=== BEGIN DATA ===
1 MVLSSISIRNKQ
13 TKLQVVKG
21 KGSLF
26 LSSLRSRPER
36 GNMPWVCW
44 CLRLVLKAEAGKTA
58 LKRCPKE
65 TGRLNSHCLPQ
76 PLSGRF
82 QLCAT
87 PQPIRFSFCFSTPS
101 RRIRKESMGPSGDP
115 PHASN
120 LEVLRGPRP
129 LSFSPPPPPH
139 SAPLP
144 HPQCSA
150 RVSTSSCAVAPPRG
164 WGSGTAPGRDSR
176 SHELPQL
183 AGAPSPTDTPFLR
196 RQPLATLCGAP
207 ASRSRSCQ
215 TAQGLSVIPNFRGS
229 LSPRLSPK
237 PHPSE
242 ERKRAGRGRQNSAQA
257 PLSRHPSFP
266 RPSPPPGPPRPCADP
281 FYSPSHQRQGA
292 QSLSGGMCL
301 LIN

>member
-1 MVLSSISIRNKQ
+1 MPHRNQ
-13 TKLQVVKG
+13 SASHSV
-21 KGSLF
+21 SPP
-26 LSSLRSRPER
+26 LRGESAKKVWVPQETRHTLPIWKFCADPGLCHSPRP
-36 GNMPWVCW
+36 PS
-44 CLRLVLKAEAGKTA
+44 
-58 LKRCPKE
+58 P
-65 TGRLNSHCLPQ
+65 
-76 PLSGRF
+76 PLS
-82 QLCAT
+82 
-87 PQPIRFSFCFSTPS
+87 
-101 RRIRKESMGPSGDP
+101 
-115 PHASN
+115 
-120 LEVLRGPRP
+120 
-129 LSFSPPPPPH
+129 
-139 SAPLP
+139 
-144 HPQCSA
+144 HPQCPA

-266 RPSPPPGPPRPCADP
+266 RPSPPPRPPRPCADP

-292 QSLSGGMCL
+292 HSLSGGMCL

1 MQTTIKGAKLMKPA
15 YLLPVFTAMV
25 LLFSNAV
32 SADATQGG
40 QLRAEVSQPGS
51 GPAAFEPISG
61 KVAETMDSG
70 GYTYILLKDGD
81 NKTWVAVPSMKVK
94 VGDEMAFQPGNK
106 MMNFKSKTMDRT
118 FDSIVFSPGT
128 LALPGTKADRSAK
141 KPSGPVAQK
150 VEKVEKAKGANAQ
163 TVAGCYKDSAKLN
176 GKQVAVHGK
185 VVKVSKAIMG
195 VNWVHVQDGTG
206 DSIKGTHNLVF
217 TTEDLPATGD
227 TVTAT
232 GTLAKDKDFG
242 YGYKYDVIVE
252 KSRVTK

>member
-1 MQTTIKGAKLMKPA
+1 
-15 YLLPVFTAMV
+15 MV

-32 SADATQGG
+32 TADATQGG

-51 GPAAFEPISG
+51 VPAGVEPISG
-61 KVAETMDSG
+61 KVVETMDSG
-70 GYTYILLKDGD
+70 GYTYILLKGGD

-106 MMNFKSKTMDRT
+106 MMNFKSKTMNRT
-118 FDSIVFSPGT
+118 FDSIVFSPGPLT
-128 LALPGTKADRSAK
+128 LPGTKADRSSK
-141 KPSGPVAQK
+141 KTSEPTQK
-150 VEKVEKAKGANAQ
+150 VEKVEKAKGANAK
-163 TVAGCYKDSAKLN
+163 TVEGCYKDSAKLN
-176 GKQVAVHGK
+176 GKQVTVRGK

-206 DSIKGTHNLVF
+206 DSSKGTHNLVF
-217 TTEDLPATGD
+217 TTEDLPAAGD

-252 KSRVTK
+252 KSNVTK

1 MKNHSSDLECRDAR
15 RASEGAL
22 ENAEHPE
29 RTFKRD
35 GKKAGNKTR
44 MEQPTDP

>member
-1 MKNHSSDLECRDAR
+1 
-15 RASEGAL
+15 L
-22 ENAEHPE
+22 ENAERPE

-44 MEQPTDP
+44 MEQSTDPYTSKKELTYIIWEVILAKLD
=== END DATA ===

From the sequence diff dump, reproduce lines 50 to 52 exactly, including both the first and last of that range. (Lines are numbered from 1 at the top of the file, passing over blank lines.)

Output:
-76 PLSGRF
+76 PLS
-82 QLCAT